There would not have been a callout fee if he had repaired it, as it was still under warranty. What Triton are trying to say, is that it was "incorrectly" installed, therefore i wasted engineers time. There was nothing in instructions to say do not drill backplate to enter cable. It`s a scam. They are interpreting their terms and conditions, to suit them. It is not a safety issue, therefore he should have repaired it. I would like nothing more than to tell them to go swivel for the £68, but it could escalate. May try trading standards tomorrow.

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There would not have been a callout fee if he had repaired it, as it was still under warranty. What Triton are trying to say, is that it was "incorrectly" installed, therefore i wasted engineers time. There was nothing in instructions to say do not drill backplate to enter cable. It`s a scam. They are interpreting their terms and conditions, to suit them. It is not a safety issue, therefore he should have repaired it. I would like nothing more than to tell them to go swivel for the £68, but it could escalate. May try trading standards tomorrow.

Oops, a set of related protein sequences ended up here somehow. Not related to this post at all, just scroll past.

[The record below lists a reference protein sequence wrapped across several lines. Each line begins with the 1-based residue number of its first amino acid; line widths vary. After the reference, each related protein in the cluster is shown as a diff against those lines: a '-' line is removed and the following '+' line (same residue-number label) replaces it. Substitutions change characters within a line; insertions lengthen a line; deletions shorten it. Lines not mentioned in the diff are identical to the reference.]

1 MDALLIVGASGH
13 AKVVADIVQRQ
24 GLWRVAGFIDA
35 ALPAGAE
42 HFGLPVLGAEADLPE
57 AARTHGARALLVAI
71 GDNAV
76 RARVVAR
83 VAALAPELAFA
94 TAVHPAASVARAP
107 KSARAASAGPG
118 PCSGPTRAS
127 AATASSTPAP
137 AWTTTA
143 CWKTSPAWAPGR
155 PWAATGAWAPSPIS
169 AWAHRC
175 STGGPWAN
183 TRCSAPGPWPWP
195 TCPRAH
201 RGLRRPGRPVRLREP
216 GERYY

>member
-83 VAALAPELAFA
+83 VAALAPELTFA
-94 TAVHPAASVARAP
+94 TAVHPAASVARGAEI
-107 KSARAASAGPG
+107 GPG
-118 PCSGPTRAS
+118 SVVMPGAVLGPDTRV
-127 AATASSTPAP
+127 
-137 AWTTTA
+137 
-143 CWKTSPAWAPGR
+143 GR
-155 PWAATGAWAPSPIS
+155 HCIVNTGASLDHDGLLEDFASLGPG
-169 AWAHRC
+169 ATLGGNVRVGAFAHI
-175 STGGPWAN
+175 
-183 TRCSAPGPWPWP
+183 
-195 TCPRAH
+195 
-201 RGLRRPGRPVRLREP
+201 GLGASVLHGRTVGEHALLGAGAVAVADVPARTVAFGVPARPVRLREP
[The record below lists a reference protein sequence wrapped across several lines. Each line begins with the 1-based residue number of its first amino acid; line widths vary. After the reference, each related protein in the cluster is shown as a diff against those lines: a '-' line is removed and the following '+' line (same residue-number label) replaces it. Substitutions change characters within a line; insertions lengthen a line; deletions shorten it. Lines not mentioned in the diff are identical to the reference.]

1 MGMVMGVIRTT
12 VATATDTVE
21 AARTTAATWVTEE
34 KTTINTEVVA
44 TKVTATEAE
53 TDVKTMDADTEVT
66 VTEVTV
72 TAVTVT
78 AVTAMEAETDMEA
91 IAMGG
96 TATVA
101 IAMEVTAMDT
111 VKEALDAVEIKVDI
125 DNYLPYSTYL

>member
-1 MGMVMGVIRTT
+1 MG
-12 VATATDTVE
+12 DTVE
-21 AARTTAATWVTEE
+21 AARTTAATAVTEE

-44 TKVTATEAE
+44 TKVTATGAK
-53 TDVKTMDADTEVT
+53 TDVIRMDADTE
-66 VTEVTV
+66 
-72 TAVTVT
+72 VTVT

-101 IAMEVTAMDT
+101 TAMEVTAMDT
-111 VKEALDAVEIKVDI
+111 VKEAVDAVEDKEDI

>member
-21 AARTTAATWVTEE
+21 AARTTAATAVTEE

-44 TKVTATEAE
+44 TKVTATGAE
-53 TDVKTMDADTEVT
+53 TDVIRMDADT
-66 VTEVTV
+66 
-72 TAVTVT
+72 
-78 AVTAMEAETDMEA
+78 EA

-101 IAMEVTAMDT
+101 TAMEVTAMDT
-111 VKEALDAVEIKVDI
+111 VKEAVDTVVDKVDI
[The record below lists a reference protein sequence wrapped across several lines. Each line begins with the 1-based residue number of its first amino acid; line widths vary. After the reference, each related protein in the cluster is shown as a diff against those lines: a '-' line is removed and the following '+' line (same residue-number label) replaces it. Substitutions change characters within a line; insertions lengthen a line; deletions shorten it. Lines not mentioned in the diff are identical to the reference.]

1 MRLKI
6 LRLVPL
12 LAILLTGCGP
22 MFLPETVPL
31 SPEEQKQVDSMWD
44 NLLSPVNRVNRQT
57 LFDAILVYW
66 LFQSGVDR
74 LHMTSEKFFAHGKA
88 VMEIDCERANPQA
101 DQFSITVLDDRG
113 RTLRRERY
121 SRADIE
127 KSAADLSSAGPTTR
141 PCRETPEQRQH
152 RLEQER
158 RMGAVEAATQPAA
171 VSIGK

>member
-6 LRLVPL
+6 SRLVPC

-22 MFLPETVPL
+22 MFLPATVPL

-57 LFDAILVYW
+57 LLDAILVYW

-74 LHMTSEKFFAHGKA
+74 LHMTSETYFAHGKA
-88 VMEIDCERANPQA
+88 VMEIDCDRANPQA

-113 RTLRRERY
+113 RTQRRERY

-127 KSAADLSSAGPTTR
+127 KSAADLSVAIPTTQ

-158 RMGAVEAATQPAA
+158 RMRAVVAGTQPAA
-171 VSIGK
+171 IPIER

They will never formally chase you for £68. Not worth it.

I got fooked off with Orange's crap expensive internet service and simply stopped paying and using their service. They send periodic threatening letters for payment for 3 months 'service' which just get filled :rolleyes:

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I was trying to highlight why the situation is so silly - I know the ways round it. Hence my comment that it could easily be legitimised by a test cert - it is far easier than dealing with BC or any other option. Well actually the easiest option is doing nothing...

It all came about because of a dodgy wiring in the flat of an MP's daughter so so very much a political rather than practical fix!

From my recollection the only thing dodgy about it was that a cable ran diagonally down a kitchen wall when best practice is to run cables horizontally or vertically. Was fine until partner of said MP's daughter drilled a hole to put up a spice rack without checking with a metal detector first and drilled straight through the cable. IMHO he was as much to blame (or perhaps more so) than whoever installed the wiring in the first place.

They would have been better off bringing the installation of spice racks by MPs son-in-laws within the scope of the building regs than electrical wiring.